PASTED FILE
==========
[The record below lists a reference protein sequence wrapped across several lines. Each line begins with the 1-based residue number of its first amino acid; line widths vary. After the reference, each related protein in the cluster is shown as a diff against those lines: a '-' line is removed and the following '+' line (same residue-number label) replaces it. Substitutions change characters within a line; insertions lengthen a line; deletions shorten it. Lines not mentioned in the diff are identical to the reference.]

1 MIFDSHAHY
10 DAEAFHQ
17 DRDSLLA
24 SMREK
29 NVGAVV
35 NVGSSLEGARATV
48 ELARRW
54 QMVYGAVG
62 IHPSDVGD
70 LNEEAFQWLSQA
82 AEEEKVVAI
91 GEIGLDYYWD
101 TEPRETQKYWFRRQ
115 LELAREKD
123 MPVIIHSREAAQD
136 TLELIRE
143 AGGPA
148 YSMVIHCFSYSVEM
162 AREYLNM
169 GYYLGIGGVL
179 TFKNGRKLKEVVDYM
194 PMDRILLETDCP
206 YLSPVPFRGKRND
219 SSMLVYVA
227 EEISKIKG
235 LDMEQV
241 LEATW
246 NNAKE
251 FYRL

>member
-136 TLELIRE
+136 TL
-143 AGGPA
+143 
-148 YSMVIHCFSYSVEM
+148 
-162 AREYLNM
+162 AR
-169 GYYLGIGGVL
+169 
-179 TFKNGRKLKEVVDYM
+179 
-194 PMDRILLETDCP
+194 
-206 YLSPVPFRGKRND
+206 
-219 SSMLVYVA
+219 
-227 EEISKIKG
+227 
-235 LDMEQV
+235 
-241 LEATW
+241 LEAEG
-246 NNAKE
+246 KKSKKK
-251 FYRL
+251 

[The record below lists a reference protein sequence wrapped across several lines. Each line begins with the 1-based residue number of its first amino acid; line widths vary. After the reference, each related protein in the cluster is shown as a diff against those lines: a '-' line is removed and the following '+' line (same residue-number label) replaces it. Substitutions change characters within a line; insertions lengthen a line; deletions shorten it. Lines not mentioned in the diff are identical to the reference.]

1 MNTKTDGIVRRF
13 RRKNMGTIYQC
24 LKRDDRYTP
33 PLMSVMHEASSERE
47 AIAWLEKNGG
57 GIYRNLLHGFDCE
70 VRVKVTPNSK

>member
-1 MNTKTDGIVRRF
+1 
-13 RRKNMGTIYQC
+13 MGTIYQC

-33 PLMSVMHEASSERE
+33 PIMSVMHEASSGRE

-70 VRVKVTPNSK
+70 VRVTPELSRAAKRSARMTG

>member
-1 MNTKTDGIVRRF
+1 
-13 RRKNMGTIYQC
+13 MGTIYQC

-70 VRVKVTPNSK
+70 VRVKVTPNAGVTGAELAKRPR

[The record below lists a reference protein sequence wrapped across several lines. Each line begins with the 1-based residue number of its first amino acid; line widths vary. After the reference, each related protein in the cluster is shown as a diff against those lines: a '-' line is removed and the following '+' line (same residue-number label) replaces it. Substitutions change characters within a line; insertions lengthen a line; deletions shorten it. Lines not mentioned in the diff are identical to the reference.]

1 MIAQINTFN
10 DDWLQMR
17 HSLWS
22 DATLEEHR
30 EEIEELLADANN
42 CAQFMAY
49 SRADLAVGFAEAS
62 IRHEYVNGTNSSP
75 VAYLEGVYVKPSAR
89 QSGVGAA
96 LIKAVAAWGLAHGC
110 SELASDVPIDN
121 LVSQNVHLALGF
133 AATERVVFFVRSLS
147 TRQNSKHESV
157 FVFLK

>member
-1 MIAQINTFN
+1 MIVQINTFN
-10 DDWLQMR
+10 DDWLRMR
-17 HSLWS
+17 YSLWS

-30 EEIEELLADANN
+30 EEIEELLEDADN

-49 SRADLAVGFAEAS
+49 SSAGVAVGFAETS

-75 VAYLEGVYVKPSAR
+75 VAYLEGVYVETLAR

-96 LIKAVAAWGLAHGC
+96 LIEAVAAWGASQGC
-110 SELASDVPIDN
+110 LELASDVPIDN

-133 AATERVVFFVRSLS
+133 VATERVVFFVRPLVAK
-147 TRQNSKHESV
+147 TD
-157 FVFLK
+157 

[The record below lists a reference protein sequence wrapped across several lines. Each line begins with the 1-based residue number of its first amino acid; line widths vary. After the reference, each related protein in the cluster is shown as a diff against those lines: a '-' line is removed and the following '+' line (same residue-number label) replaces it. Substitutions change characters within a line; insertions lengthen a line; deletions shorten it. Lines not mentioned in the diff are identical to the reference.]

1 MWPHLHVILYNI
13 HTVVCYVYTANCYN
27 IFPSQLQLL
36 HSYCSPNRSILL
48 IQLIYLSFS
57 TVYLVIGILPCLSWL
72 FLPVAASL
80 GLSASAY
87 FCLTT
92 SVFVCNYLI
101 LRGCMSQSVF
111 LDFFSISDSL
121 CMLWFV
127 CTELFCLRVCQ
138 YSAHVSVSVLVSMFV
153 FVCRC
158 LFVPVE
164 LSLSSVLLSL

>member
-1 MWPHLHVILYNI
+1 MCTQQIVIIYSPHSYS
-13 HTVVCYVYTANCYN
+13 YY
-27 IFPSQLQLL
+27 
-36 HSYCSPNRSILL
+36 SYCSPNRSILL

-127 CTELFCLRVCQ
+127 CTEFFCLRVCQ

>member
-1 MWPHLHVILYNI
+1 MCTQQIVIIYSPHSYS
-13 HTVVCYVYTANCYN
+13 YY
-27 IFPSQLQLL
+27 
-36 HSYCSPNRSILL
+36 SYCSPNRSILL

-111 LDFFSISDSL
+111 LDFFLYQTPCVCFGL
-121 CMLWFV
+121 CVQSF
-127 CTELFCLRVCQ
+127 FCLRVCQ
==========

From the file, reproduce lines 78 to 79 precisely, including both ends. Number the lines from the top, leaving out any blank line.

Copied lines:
-1 MNTKTDGIVRRF
+1 